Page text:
Let p be the global frequency of any trait and Vg and Vw the variance of the trait found between and within groups respectively. Then the global change in trait frequency, p, can be expressed as,
βgVg, between groups; βwVw, within groups.
The other parameters, βg and βw are regression coefficients if you regressed group and individual fitness on the frequency of the trait at the group and individual level, respectively. In the altruism case, βw is negative and βg positive. What now matters is how variance is partitioned in the population i.e., the values of Vg and Vw. The more of the total variation is found between groups, the greater scope natural selection will work at the group level (see Table 1). Natural selection works on heritable variation, at whatever level it is found.
Because there are few assumptions behind the Price equation, groups can be defined liberally and anything that is transmitted a trait. For Hamilton’s rule, groups are close relatives. Recent work on the influence of culture on altruism uses entire countries as groups.11 This property makes the equation useful to approach the evolution of genetic and cultural traits simultaneously.12
The requirements of group selection are less stringent for cultural inheritance. Table 1 highlights mechanisms that can generate high between-group cultural variation that recent empirical results verify.11 Also, cultural group competition needed for group selection to work does not require fast and violent genocidal altercations needed by genetic group selection. 13 Rather, groups performing less well than the other groups may may adopt the institutions of the winning group, or be adopted by the winning group without violent conflict. This would be natural selection favoring the traits (or institutions) or the winning group.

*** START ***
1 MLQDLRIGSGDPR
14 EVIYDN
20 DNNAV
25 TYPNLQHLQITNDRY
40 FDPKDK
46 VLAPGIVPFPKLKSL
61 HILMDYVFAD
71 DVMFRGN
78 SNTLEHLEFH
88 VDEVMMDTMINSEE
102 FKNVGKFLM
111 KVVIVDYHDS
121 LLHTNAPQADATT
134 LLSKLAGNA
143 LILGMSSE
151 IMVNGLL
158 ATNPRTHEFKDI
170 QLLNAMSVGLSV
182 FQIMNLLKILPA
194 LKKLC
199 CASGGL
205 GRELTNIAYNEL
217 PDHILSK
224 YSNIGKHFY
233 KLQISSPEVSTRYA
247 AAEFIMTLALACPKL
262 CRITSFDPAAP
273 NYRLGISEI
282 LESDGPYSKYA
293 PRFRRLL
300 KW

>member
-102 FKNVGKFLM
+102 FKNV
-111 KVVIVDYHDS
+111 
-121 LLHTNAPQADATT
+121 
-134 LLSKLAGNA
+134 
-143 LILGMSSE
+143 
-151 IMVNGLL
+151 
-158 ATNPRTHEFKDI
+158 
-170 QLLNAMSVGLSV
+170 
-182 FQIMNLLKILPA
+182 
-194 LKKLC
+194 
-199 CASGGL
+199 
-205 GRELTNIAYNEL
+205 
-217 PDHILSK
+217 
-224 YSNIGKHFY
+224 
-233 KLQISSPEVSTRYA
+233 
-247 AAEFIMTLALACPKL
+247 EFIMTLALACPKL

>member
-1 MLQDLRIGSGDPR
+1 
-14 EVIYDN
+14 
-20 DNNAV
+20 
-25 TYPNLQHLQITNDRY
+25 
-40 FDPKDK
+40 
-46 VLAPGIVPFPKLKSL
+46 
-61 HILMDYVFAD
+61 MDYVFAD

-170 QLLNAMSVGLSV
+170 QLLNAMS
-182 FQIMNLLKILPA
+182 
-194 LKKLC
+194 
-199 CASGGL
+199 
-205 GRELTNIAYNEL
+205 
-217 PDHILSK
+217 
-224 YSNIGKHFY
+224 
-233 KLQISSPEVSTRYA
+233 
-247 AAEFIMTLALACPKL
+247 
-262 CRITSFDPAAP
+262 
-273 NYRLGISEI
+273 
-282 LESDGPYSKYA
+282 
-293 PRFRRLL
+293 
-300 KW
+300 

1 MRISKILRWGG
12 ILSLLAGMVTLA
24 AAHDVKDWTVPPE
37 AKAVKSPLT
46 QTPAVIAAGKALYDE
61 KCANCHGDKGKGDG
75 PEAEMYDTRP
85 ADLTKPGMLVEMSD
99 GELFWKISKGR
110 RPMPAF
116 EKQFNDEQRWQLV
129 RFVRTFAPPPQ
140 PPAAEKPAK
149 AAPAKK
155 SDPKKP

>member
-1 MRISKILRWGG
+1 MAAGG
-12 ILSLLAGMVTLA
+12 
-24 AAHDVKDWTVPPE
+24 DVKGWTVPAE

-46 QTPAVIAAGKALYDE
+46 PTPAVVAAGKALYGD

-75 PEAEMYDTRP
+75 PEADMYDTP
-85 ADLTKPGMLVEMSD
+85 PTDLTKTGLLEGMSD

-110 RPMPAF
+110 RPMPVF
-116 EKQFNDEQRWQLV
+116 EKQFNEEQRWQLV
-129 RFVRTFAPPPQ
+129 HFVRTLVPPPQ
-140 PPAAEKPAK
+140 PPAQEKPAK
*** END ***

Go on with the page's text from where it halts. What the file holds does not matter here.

The theory behind cultural evolution is far ahead of the empirical studies on cultural transmission, which is vital to the question of group selection. An outcome of some social learning biases is the maintenance of between-group differences in the face of heavy migration. While migration between groups can eliminate between-group genetic variation rather quickly, some social learning biases may maintain high levels of between-group cultural variation despite it.2 Prestige,14 conformity2 and guided variation, are important candidate learning preferences for this reason.15,16
Though mainstream socio-cultural anthropology’s departure from quantitative analysis has left many evolutionary questions unanswered, a growing list of investigators have gathered data motivated by cultural evolutionary models through experiments on social learning preferences16,17 and data collected in the field.18–20 Other social scientists, however, have also gained an interest in the effects of social learning, though motivated by social network theory (reviewed in ref. 21). Momentum behind research motivated by cultural evolutionary models is increasing, promising a future synthesis of both genetic and cultural inheritance in the human behavioral sciences.
Previously published online: www.landesbioscience.com/journals/cib/article/10528